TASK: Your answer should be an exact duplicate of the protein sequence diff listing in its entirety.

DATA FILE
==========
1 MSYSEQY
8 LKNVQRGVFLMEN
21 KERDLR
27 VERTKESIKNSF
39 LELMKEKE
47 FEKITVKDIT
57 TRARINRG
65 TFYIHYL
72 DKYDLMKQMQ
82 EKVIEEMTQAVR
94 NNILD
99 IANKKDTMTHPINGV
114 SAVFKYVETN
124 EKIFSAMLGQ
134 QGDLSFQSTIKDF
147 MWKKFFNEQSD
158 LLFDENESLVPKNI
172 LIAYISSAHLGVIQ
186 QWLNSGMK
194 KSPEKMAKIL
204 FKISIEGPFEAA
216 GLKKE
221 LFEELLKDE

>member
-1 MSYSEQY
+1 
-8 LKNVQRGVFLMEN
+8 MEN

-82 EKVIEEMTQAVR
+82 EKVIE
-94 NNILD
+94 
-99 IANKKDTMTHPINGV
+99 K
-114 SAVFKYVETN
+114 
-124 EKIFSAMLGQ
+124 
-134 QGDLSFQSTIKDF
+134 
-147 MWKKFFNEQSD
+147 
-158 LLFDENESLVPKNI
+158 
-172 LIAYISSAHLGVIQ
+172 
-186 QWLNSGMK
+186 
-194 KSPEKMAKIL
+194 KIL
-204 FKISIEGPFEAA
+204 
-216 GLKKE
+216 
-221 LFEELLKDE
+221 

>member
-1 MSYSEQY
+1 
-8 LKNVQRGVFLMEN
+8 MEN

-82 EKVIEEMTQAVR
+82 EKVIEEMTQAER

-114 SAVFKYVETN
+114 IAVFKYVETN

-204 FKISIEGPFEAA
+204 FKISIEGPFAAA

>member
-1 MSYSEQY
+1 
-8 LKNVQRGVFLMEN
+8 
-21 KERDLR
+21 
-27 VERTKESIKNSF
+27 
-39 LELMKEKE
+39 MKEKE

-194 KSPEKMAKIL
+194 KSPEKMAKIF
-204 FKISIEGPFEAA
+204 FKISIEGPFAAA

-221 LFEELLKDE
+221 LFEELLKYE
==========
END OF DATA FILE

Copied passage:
1 MSYSEQY
8 LKNVQRGVFLMEN
21 KERDLR
27 VERTKESIKNSF
39 LELMKEKE
47 FEKITVKDIT
57 TRARINRG
65 TFYIHYL
72 DKYDLMKQMQ
82 EKVIEEMTQAVR
94 NNILD
99 IANKKDTMTHPINGV
114 SAVFKYVETN
124 EKIFSAMLGQ
134 QGDLSFQSTIKDF
147 MWKKFFNEQSD
158 LLFDENESLVPKNI
172 LIAYISSAHLGVIQ
186 QWLNSGMK
194 KSPEKMAKIL
204 FKISIEGPFEAA
216 GLKKE
221 LFEELLKDE

>member
-1 MSYSEQY
+1 
-8 LKNVQRGVFLMEN
+8 MEN

-82 EKVIEEMTQAVR
+82 EKVIE
-94 NNILD
+94 
-99 IANKKDTMTHPINGV
+99 K
-114 SAVFKYVETN
+114 
-124 EKIFSAMLGQ
+124 
-134 QGDLSFQSTIKDF
+134 
-147 MWKKFFNEQSD
+147 
-158 LLFDENESLVPKNI
+158 
-172 LIAYISSAHLGVIQ
+172 
-186 QWLNSGMK
+186 
-194 KSPEKMAKIL
+194 KIL
-204 FKISIEGPFEAA
+204 
-216 GLKKE
+216 
-221 LFEELLKDE
+221 

>member
-1 MSYSEQY
+1 
-8 LKNVQRGVFLMEN
+8 MEN

-82 EKVIEEMTQAVR
+82 EKVIEEMTQAER

-114 SAVFKYVETN
+114 IAVFKYVETN

-204 FKISIEGPFEAA
+204 FKISIEGPFAAA

>member
-1 MSYSEQY
+1 
-8 LKNVQRGVFLMEN
+8 
-21 KERDLR
+21 
-27 VERTKESIKNSF
+27 
-39 LELMKEKE
+39 MKEKE

-194 KSPEKMAKIL
+194 KSPEKMAKIF
-204 FKISIEGPFEAA
+204 FKISIEGPFAAA

-221 LFEELLKDE
+221 LFEELLKYE